Will Donald Trump hinder down-ballot Republicans, or perhaps boost others? Three House races in Minnesota might give a measure of the coattails from the ticket, argues National Journal’s Josh Kraushaar. Republicans have to defend two suburban districts in the Twin Cities where Trump’s brashness might conflict with Minnesota Nice, but could play better in a traditionally Democratic district in the northeastern part of the state:

To fill the seat of re­tir­ing GOP Rep. John Kline, the dis­trict’s Re­pub­lic­an act­iv­ists en­dorsed a polit­ic­ally in­cor­rect former ra­dio-talk-show host (Jason Lewis) over a more seasoned state le­gis­lat­or. The Demo­crat­ic can­did­ate, busi­ness­wo­man Angie Craig, would be the first wo­man to rep­res­ent the sub­urb­an Twin Cit­ies dis­trict. In par­al­lels to the pres­id­en­tial cam­paign, Craig has called Lewis “sex­ist and ig­nor­ant” as she tries to tie her pos­sible GOP rival to Trump.

In the neigh­bor­ing sub­urb­an dis­trict held by GOP Rep. Erik Paulsen, Trump’s can­did­acy is also loom­ing large. Paulsen, who has cruised to vic­tory since his first elec­tion in 2008, faces a dif­fi­cult chal­lenge from state Sen. Terri Bonoff, a mod­er­ate who is try­ing to hand­cuff Paulsen to his party’s pres­id­en­tial nom­in­ee. Her en­trance in the race in April was a dir­ect con­sequence of Trump lock­ing down the GOP nom­in­a­tion.

And up on the state’s rur­al Iron Range, Trump’s ap­peal is a ma­jor wild card in a re­match between Demo­crat­ic Rep. Rick No­lan and Re­pub­lic­an busi­ness­man Stew­art Mills. This is Min­nesota’s ver­sion of Trump coun­try, where the busi­ness­man won more votes than in any oth­er dis­trict in the state’s March caucuses. But the work­ing-class dis­trict also leans Demo­crat­ic, and No­lan was one of the few tar­geted House Demo­crats to pre­vail in the 2014 midterms.

It’s an interesting hypothesis, but it still remains to be seen whether Trump will impact down-ballot races at all. To use Pennsylvania as one example, Pat Toomey still does well in his Senate re-election polling, running well ahead of his potential Democratic rivals even while Trump trails Hillary Clinton in the PA RCP average by seven points. Perhaps especially because of Trump’s unique nature, it may well be that voters can separate the top of the ticket from races of a more local nature.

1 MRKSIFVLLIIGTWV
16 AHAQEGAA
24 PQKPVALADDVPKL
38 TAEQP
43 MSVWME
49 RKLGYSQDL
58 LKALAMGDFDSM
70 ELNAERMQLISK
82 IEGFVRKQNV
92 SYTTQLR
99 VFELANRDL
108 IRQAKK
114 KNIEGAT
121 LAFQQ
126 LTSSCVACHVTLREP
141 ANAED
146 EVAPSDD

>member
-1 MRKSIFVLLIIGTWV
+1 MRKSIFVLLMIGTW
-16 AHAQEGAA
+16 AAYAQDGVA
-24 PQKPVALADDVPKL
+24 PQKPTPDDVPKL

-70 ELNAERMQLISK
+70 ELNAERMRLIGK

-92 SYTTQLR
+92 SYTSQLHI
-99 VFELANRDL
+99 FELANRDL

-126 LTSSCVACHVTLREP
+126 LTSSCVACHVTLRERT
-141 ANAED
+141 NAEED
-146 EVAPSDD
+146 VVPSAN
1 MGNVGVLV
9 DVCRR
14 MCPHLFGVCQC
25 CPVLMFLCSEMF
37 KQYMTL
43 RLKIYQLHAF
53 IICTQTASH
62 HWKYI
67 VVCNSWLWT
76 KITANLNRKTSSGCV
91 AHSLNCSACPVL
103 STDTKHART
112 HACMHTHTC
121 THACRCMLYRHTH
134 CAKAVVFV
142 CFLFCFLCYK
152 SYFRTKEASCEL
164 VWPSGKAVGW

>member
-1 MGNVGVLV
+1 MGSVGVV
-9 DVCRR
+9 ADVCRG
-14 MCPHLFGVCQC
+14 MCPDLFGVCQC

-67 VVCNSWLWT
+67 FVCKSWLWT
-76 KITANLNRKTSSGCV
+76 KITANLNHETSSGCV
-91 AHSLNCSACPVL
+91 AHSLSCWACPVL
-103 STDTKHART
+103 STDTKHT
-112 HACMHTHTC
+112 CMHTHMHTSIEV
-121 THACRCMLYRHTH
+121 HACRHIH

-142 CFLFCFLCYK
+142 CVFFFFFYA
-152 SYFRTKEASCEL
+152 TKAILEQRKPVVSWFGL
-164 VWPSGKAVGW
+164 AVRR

The toughest challenge for the GOP in Minnesota will be in its second Congressional district, where John Kline has retired. Jason Lewis is a popular choice among conservatives, but Democrats have long targeted this district, coincidentally where I live. Bill Maher even made it his “flip this seat” project in 2014, only to see his efforts go down in flames with a 17-point win for Kline. With Kline out of the picture, Republicans will have to work harder to win it, but the situation may not quite be as dire as Kraushaar projects.

To judge this, let’s return to 2012 to judge the coattails of Barack Obama. Obama won Minnesota by double digits in 2008, and his popularity only narrowed a little four years later when he beat Mitt Romney by eight points in this state. Even with that wide gap at the top of the ticket, Kline beat the well-known Mike Obermueller by eight points in MN-02, a turnaround of 16 points in the gap. In MN-03, Paulsen romped over Brian Barnes by 16 points, a turnaround in the gap of 24 points. It was in MN-08 where Democrats matched Obama’s performance, as Rick Nolan won back the Iron Range seat by eight points over freshman Rep. Chip Cravaack.

The results of the presidential races in each of these districts shows the difficulty for Democrats in making Trump the issue, too. Obama only won by 226 votes in MN-02 out of more than 369,000 cast despite his statewide popularity; Obermueller got 20,000 fewer votes than Obama did, while Kline got 9,000 more than Romney and Obama. Obama won MN-03 by 3200 votes, but Paulsen got 27,000 more votes than Romney, while Barnes dropped 40,000 from Obama’s total. Obama scored a 20,000-vote win in MN-08, but even there Nolan outperformed Obama by 5,000, while Cravaack underperformed from Romney’s total by 6400.

What does that tell us? Basically, all politics are local, especially in House races in Minnesota. With the Trump campaign signaling that they won’t do a lot of ground-up campaigning, that will leave plenty of space for Lewis, Paulsen, and Mills to define themselves, even if Trump’s “GOP Impaler” personality doesn’t work with “Minnesota Nice.” Coattails don’t seem to have much length in the Land of 10,000 Lakes, at least not in these districts.